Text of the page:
The parting cavalcades looked at each other from their curveting steeds. "Beware on the Umpqua," called the doctor. "If the new men get the fever give them plenty of broth and quinine." Again he turned with a parting word and gesture: "Look out for the Rogue-Rivers; they'll steal the very beaver out of your traps."

With gay farewells the fort people galloped back to

the crossing at Wapato. The California brigade followed along the winding trail to the south. La Framboise always touched at La Bonte's, a solitary garden spot in miles and miles of prairie. "How much land do you own, mon frere La Bonte? "

"Begin in the morning," the old trapper was wont to say, "begin in the morning on a Cayuse horse. Go west till the sun is very high, then go south till it is around toward the west, and then back to the river; that is my manor."

And, too, there was always a stop at Champoeg, every man at Champoeg was "mon frere "or "mon cousin "to La Framboise. Beside his wide hearth for many and many a year La Chapelle loved to sit and tell of the days when he, too, was bourgeois, and Madame his wife was the grandest dame that ever bestrode a pony. And for the thousandth time the good dame brought out the dresses stiff with beads that were worn in that gay time when the Monsieur led the hunt to the head waters of the Willamette.

The head waters of the Willamette was a royal beaver republic. There the little colonies cut down whole forests, built up wonderful dams and bridges, scooped out lakes, and piled up islands. With their long sharp teeth they cut up the timber and shaped their houses, plastering them neatly with their broad, flat tails. They had rooms in their houses and dining-halls and neat doorways, these deft little builders, more cunning than the fox, more industrious than the bee, more patient than the spider, more skilful than the Indian. "The beaver can talk," says the Indian. "We have heard them talk. We have seen them sit in council on the lazy ones. We have seen the old chief beat them and drive them off."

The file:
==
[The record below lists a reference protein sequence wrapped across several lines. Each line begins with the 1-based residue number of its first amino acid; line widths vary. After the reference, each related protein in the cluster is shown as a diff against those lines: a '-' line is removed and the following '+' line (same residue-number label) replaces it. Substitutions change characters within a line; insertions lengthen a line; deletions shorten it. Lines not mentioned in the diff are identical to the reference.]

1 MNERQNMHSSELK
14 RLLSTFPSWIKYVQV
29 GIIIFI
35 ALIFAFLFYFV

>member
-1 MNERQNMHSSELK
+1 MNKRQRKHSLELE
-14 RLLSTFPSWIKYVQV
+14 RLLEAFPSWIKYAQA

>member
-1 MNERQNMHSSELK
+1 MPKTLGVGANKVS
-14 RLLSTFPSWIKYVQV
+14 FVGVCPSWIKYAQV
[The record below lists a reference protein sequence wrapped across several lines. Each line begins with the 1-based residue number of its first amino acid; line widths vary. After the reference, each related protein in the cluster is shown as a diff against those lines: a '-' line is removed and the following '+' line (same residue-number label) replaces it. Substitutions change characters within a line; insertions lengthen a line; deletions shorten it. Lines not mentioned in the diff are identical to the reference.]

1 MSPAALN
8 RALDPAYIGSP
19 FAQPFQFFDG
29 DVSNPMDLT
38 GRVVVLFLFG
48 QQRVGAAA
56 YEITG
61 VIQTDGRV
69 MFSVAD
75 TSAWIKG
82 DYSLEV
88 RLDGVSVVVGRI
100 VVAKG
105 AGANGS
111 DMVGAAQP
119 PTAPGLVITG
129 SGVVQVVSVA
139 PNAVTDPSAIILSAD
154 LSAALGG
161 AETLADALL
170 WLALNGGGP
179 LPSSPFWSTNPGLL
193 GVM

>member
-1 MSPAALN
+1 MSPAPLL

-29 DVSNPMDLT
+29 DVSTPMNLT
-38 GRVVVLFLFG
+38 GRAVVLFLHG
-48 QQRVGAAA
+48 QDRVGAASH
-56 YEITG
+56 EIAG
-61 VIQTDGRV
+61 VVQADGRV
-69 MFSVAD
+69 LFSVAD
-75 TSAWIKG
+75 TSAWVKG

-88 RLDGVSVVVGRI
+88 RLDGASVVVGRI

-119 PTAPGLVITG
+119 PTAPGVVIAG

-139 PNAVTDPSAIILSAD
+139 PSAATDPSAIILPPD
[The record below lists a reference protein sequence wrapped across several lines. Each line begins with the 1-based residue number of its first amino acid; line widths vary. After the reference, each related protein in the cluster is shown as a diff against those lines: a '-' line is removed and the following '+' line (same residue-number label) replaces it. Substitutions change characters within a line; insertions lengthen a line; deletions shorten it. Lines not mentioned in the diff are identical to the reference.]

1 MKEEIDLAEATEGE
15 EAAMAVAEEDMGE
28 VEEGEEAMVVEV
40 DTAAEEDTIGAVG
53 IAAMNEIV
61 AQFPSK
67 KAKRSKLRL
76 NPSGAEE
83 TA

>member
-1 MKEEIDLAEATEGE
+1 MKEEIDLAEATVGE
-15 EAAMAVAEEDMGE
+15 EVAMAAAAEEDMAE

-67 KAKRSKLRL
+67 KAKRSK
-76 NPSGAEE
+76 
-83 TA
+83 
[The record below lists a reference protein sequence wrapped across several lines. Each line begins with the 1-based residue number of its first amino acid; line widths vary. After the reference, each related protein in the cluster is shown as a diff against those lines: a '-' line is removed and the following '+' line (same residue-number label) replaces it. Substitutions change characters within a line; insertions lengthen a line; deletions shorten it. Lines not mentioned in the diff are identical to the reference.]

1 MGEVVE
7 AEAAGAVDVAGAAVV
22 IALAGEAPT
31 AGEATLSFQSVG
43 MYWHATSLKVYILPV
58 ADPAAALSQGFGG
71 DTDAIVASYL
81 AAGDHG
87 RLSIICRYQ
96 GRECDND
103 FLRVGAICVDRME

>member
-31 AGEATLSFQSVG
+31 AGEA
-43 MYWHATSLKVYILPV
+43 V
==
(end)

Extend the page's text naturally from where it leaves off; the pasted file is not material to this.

Two hundred miles south of the Columbia, La Framboise descended from a high ridge of mountains down to a little plantation on the banks of the Umpqua, the fortalice of old Fort Umpqua. Carronades peeped from the donjon tower. Tom McKay built it after that disaster to the American trappers sometimes they called it Fort McKay. Here a solitary white man ruled the Umpqua. Jules Gagnier was a Frenchman, the son of an honorable and wealthy family in Montreal. In vain they made efforts to reclaim him from his wanderings and his Indian wife. Hither, twice every year, La Framboise came, twenty miles off his trail, to bring Gagnier Indian goods and to carry away his beaver. Here, summer and winter, year in and year out, the jolly, genial Frenchman traded with his red friends and cultivated his little patch of garden. Such were the first white men who broke the way for pioneers on the northwest coast.

La Framboise's brigade wound along gorges and canyons, through the Rogue River valley with its orchards of sunlit manzanita and hillsides of gnarled madrono and chinquapin, into the Switzerland of America, where Mt. McLoughlin on the summit of the Cascades was the most conspicuous landmark on the southern trail. One more pull over the Siskiyous and they have crossed the Spanish border. As a rule the brigades started early, to avoid the snows of Shasta, where once they lost the whole of their furs and three hundred horses. All day long, for days and days, the triple peaks of Shasta watched them winding down the Sacramento. La Framboise set his traps. Sutter's men began to look with unfriendly eye upon the intruders from the Columbia, but the Hudson's Bay Company had a permit from the Spanish Governor Alvarado.